Creeping Jenny, Moneywort 'Goldilocks'

Lysimachia nummularia

Family: Primulaceae
Genus: Lysimachia (ly-si-MAK-ee-uh) (Info)
Species: nummularia (num-ew-LAH-ree-uh) (Info)
Cultivar: Goldilocks
View this plant in a garden



Foliage Color:

Unknown - Tell us

Bloom Characteristics:

This plant is attractive to bees, butterflies and/or birds

Water Requirements:

Average Water Needs; Water regularly; do not overwater

Where to Grow:

Unknown - Tell us


under 6 in. (15 cm)


18-24 in. (45-60 cm)

24-36 in. (60-90 cm)


USDA Zone 4a: to -34.4 C (-30 F)

USDA Zone 4b: to -31.6 C (-25 F)

USDA Zone 5a: to -28.8 C (-20 F)

USDA Zone 5b: to -26.1 C (-15 F)

USDA Zone 6a: to -23.3 C (-10 F)

USDA Zone 6b: to -20.5 C (-5 F)

USDA Zone 7a: to -17.7 C (0 F)

USDA Zone 7b: to -14.9 C (5 F)

USDA Zone 8a: to -12.2 C (10 F)

USDA Zone 8b: to -9.4 C (15 F)

Sun Exposure:

Full Sun


Unknown - Tell us

Bloom Color:



Bloom Time:

Mid Summer

Late Summer/Early Fall




Other details:

Unknown - Tell us

Soil pH requirements:

6.1 to 6.5 (mildly acidic)

6.6 to 7.5 (neutral)

7.6 to 7.8 (mildly alkaline)

Patent Information:


Propagation Methods:

From herbaceous stem cuttings

By serpentine layering

Seed Collecting:

Allow seedheads to dry on plants; remove and collect seeds


This plant has been said to grow in the following regions:

Angels Camp, California

Crestline, California

Fort Lauderdale, Florida

Niceville, Florida

Gainesville, Georgia

Hawkinsville, Georgia

Cherry Valley, Illinois

Chicago, Illinois

Yorkville, Illinois

Indianapolis, Indiana

Newburgh, Indiana

Ewing, Kentucky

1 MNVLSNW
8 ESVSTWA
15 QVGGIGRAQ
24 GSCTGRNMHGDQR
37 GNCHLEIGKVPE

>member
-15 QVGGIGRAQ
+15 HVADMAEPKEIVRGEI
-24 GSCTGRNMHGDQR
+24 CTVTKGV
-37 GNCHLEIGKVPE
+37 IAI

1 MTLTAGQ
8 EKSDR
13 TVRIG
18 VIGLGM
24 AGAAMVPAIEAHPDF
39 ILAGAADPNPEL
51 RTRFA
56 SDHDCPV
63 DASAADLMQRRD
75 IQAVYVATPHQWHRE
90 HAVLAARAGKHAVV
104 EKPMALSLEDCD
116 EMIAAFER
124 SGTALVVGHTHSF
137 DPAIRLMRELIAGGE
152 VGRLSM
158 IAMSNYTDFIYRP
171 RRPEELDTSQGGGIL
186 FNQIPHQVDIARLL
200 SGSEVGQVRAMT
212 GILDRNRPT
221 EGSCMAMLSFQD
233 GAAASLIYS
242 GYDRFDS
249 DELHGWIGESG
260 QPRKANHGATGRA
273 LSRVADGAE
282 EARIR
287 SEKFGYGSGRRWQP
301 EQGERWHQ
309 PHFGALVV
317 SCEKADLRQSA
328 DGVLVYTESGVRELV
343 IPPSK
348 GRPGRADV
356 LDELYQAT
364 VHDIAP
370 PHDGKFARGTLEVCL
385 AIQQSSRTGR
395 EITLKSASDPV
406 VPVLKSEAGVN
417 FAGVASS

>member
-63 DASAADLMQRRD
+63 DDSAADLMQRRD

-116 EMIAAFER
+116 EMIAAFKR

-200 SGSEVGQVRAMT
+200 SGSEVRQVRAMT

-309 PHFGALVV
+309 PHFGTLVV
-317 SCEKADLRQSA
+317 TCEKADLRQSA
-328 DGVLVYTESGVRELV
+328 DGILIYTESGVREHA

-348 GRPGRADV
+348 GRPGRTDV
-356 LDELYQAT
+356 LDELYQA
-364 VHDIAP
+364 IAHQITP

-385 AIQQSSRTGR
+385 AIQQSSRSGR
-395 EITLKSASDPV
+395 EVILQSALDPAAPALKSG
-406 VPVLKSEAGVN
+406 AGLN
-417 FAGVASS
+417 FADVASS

Mandeville, Louisiana

Minden, Louisiana

Royal Oak, Michigan

Kasota, Minnesota

Laurel, Mississippi

Holts Summit, Missouri

Potosi, Missouri

Bridgeton, New Jersey

Trenton, New Jersey

Oak Ridge, North Carolina

West Jefferson, North Carolina

Cleveland, Ohio

Dayton, Ohio

Tulsa, Oklahoma

Brooks, Oregon

Greenville, South Carolina

Greeneville, Tennessee

Knoxville, Tennessee

Essex Junction, Vermont

Arlington, Virginia

Winchester, Virginia

Kirkland, Washington

Vancouver, Washington

Ripley, West Virginia

Appleton, Wisconsin

Birchwood, Wisconsin

Ellsworth, Wisconsin

Oostburg, Wisconsin

Racine, Wisconsin

show all

Gardeners' Notes:


On Sep 21, 2011, Zy from Hamilton, NJ (Zone 6b) wrote:

'Goldilocks' looks like a weed if maintained as a tiny specimen, but en masse it's a great accent plant. Where it grows bright yellow in full sun, a 6' patch is visible from 100'+ away, making adjacent green areas (including lawn) look greener and better. Use it around shrubs having "long legs" (such as Forsythia, Viburnum, burning bush, ninebark, crape myrtle, rose of Sharon, etc.) to squeeze out weeds while providing color contrast. Looks especially striking near any plants having maroon foliage/stems such as ninebark 'Diablo', Eupatorium rugosum 'Chocolate', and the burgundy varieties of Japanese barberry. Just make sure that its companion plant is too tall for it to climb over and smother. Is also a refreshing substitute for those uninteresting (and usually weedy) suburban lawn strips... read more


On Jul 15, 2009, darylmitchell from Saskatoon, SK (Zone 3a) wrote: